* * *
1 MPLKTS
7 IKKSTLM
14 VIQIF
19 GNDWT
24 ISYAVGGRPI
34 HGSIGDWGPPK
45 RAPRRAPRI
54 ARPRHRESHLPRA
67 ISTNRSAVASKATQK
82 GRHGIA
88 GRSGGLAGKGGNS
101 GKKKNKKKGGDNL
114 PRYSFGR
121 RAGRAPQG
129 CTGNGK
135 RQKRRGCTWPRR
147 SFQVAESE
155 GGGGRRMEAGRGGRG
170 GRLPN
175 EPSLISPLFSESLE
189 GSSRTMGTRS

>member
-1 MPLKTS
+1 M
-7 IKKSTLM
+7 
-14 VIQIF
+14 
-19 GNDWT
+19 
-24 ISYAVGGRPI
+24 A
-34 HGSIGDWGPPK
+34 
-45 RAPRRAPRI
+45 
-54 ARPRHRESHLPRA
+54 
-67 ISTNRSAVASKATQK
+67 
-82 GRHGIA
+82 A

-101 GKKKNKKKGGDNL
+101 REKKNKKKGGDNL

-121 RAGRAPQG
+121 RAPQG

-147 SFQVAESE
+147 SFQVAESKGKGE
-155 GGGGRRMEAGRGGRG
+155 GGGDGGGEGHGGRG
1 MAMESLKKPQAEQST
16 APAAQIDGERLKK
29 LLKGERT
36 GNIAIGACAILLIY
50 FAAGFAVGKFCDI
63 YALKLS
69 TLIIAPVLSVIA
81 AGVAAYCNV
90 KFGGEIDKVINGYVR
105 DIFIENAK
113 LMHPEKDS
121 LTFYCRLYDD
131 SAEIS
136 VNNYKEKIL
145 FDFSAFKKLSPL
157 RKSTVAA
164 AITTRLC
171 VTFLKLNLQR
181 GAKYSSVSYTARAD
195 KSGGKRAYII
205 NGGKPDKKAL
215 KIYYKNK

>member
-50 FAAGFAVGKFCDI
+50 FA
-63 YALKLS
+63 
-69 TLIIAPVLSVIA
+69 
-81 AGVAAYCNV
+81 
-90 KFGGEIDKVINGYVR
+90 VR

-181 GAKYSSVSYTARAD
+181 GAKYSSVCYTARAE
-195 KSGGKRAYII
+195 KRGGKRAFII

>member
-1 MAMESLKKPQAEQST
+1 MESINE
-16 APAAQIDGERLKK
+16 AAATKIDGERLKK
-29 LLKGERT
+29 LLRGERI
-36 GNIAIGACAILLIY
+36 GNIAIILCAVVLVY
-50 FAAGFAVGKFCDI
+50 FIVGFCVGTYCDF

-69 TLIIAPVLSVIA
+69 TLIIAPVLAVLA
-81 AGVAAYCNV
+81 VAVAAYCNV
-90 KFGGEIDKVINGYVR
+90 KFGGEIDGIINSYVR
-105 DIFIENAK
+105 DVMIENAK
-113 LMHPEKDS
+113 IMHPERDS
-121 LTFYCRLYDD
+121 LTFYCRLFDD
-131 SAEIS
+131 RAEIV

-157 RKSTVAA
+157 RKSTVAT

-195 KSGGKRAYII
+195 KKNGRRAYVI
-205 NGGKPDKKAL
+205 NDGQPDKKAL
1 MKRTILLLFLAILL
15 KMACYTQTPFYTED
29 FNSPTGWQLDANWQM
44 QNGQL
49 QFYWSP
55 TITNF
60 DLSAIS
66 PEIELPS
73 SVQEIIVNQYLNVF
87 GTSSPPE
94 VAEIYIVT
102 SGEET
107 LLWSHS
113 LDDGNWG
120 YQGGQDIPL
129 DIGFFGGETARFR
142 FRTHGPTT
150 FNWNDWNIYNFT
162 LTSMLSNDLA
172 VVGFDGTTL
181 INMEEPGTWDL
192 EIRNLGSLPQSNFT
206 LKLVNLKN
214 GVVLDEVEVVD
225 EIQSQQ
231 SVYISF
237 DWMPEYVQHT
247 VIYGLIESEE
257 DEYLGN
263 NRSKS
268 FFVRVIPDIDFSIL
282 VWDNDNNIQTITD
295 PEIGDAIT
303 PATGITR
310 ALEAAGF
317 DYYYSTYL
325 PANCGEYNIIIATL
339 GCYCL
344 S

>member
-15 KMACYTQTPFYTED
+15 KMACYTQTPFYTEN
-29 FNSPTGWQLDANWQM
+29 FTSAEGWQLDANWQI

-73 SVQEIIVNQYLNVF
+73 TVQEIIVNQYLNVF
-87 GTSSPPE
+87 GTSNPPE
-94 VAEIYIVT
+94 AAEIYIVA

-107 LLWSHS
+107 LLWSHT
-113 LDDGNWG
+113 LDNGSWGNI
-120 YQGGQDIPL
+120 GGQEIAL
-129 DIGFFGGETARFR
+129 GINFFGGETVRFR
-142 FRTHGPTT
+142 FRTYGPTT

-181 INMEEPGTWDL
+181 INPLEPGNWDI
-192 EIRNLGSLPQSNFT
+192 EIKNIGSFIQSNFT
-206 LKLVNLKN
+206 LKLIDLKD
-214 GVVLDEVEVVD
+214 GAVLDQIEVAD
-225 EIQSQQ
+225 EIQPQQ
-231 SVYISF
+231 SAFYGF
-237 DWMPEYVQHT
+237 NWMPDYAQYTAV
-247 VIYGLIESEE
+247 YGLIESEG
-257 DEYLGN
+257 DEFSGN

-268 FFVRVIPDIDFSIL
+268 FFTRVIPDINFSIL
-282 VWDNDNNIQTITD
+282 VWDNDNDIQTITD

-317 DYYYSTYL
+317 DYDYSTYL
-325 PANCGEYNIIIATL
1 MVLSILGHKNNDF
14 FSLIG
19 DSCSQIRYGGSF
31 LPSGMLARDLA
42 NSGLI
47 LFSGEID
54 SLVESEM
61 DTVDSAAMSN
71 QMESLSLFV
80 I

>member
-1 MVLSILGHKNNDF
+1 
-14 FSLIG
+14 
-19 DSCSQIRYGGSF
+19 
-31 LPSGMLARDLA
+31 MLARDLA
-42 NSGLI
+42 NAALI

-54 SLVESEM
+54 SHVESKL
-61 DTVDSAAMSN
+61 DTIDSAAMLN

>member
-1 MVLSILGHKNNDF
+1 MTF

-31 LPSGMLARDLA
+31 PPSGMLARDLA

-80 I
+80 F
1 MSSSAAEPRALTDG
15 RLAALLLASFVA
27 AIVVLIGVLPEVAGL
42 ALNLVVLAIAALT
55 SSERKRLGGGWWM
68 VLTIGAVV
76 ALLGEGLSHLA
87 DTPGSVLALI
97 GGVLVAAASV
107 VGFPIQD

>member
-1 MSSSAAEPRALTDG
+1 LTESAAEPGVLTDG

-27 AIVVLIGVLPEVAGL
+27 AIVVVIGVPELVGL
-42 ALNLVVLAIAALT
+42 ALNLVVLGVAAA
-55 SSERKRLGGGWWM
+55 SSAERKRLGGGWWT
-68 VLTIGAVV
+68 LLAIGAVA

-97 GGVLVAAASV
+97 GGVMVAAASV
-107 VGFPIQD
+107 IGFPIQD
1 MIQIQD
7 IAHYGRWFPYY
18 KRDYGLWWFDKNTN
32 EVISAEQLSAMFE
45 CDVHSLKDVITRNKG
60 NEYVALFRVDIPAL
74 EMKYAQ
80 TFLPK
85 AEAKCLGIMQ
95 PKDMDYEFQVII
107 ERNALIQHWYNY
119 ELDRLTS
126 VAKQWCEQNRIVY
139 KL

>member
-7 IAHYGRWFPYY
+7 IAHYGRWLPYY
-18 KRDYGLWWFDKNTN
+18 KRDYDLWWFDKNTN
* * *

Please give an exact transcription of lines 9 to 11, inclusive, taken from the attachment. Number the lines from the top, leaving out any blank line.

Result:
67 ISTNRSAVASKATQK
82 GRHGIA
88 GRSGGLAGKGGNS